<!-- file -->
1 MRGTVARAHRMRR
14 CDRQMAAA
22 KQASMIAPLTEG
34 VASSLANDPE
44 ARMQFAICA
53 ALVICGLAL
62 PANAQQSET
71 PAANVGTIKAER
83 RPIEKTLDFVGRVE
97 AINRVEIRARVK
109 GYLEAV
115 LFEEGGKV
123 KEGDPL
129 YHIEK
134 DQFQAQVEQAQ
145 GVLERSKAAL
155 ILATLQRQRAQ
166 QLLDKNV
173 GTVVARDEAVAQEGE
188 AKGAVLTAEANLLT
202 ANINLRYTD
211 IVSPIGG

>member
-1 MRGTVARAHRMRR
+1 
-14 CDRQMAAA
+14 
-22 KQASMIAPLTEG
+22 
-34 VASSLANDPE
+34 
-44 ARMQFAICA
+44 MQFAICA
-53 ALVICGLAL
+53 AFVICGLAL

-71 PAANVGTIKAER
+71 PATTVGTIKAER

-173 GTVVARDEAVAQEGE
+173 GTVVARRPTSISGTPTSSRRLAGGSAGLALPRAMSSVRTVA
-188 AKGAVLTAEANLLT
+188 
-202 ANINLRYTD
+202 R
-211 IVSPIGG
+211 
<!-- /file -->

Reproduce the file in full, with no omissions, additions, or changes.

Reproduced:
1 MRGTVARAHRMRR
14 CDRQMAAA
22 KQASMIAPLTEG
34 VASSLANDPE
44 ARMQFAICA
53 ALVICGLAL
62 PANAQQSET
71 PAANVGTIKAER
83 RPIEKTLDFVGRVE
97 AINRVEIRARVK
109 GYLEAV
115 LFEEGGKV
123 KEGDPL
129 YHIEK
134 DQFQAQVEQAQ
145 GVLERSKAAL
155 ILATLQRQRAQ
166 QLLDKNV
173 GTVVARDEAVAQEGE
188 AKGAVLTAEANLLT
202 ANINLRYTD
211 IVSPIGG

>member
-1 MRGTVARAHRMRR
+1 
-14 CDRQMAAA
+14 
-22 KQASMIAPLTEG
+22 
-34 VASSLANDPE
+34 
-44 ARMQFAICA
+44 MQFAICA
-53 ALVICGLAL
+53 AFVICGLAL

-71 PAANVGTIKAER
+71 PATTVGTIKAER

-173 GTVVARDEAVAQEGE
+173 GTVVARRPTSISGTPTSSRRLAGGSAGLALPRAMSSVRTVA
-188 AKGAVLTAEANLLT
+188 
-202 ANINLRYTD
+202 R
-211 IVSPIGG
+211 